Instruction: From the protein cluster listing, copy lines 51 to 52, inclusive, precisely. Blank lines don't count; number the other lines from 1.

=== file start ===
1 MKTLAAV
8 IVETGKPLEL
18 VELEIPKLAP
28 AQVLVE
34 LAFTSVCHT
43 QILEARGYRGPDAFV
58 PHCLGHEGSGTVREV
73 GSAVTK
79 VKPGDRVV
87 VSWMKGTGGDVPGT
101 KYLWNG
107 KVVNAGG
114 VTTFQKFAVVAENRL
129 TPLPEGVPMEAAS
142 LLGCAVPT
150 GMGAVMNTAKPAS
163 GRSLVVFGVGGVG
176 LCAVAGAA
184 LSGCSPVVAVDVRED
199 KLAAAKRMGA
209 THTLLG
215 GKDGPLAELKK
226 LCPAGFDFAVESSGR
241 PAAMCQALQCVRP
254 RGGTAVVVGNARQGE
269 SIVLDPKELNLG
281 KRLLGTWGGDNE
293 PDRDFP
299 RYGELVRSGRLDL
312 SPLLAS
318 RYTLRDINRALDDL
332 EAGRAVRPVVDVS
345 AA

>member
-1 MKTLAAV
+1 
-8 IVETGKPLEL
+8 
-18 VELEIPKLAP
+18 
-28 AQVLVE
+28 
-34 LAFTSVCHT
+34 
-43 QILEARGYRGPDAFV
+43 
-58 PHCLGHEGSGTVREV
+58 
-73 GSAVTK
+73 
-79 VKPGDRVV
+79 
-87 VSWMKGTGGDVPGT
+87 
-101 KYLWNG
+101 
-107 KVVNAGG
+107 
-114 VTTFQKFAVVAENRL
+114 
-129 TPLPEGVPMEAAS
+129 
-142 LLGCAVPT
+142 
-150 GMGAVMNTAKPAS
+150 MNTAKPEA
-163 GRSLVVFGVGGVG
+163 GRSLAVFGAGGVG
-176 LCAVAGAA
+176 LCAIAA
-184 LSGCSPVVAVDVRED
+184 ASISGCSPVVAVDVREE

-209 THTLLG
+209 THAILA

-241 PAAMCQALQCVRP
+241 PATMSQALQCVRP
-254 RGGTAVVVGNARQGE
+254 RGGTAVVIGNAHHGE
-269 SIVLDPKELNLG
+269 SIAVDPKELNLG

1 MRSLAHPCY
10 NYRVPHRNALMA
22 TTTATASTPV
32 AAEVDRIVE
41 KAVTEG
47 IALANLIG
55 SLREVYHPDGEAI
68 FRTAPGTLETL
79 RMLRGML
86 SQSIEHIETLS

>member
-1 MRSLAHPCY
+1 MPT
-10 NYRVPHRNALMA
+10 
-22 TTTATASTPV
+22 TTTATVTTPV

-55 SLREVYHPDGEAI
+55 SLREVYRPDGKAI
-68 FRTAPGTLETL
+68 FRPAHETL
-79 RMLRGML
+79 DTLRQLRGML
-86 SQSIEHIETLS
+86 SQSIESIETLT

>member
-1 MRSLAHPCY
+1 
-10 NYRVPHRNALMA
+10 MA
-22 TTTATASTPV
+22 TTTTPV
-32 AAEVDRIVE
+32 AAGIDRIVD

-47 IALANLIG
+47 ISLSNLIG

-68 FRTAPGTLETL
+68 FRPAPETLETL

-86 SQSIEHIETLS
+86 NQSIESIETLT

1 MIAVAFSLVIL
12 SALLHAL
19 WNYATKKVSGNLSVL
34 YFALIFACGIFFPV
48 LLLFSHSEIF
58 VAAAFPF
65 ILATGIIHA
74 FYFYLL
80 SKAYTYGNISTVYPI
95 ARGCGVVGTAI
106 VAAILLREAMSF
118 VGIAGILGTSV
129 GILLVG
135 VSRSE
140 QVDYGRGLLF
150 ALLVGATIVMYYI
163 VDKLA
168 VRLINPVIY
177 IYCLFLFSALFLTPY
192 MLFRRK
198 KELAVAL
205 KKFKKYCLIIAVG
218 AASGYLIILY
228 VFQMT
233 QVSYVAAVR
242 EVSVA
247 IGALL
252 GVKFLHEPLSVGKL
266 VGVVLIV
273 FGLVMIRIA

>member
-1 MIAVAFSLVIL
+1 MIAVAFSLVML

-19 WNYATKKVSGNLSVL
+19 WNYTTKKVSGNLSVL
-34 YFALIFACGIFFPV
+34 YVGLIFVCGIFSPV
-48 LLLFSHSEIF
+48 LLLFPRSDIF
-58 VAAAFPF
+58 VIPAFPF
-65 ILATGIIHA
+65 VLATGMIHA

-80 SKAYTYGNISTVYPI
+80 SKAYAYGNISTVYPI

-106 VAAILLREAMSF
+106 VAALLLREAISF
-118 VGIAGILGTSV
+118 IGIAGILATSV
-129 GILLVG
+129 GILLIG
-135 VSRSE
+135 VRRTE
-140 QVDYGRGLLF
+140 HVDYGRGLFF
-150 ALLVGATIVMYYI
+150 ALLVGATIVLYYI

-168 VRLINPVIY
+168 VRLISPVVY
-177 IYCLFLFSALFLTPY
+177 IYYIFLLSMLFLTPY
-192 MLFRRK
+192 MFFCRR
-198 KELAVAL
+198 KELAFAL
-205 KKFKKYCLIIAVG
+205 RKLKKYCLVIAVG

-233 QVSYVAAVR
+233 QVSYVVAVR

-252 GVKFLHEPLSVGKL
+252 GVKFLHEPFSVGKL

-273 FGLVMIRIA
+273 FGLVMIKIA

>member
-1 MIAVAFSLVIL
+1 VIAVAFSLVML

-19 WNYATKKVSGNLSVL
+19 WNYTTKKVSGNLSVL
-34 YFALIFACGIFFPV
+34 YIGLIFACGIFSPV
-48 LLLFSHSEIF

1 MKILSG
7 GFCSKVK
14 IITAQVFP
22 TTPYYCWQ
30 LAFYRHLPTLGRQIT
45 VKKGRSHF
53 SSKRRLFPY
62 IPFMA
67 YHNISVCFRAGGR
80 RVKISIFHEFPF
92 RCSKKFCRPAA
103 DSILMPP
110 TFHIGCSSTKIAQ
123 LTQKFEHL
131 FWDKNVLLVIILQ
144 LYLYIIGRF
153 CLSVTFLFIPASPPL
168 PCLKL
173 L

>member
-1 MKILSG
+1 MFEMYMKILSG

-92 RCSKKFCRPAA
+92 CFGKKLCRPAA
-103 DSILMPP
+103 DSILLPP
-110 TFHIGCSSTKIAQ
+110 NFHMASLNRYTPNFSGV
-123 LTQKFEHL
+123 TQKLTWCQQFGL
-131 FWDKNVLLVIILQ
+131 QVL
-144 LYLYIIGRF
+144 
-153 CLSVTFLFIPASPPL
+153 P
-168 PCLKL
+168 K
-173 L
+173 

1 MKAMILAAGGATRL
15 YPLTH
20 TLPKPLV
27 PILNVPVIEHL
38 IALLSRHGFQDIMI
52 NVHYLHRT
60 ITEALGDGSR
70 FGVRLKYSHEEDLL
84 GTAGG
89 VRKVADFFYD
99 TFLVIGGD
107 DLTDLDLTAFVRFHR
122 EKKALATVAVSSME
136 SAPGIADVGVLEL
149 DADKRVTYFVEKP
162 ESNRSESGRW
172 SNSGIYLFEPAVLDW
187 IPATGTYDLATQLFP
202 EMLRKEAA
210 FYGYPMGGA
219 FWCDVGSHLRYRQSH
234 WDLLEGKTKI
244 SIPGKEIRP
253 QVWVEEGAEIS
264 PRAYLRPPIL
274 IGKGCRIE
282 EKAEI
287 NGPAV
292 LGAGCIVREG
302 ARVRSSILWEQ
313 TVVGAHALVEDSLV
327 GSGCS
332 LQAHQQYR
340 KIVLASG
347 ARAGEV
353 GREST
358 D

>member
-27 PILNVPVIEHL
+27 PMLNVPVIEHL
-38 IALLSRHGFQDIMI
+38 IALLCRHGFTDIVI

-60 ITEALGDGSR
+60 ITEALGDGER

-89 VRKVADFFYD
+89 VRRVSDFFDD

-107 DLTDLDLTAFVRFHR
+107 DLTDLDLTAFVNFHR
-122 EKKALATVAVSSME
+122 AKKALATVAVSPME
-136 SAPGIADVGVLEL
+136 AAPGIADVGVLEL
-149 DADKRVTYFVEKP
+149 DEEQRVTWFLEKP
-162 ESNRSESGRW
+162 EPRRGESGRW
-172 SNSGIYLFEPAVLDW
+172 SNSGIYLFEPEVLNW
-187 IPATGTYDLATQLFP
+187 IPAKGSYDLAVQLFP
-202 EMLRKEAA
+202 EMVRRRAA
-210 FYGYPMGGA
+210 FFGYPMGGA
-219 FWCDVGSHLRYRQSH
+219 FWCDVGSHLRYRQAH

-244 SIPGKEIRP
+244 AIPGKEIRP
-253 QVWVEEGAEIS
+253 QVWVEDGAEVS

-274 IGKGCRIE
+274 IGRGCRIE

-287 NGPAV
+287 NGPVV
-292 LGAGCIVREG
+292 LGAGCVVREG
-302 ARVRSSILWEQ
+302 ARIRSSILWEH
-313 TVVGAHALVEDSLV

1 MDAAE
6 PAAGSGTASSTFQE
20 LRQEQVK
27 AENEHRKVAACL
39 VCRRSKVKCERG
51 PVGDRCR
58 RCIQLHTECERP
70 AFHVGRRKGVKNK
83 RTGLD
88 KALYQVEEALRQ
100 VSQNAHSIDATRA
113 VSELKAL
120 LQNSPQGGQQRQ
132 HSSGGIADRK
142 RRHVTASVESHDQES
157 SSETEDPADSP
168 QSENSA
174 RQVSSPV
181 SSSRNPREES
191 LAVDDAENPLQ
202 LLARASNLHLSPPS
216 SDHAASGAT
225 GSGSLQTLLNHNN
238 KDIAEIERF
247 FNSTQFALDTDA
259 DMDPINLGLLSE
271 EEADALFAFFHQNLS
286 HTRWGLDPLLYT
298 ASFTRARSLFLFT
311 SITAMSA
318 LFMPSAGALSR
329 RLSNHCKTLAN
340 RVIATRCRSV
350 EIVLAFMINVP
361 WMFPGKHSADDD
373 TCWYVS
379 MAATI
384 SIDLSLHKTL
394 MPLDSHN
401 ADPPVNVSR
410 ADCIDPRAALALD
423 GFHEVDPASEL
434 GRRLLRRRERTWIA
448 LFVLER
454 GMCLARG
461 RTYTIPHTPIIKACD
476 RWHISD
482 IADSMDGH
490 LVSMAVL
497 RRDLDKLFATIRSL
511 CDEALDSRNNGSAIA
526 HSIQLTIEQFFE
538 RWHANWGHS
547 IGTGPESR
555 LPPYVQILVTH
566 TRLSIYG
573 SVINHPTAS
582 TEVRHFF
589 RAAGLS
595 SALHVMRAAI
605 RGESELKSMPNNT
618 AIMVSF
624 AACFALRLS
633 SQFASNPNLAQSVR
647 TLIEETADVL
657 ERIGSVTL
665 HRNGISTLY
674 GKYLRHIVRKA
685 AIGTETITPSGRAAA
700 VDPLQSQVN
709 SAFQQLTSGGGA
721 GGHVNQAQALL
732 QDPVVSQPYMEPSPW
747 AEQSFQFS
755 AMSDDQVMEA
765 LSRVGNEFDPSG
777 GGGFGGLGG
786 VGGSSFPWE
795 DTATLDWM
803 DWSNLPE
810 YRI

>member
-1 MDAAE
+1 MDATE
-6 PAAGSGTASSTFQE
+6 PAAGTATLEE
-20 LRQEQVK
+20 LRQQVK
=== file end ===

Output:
-79 VKPGDRVV
+79 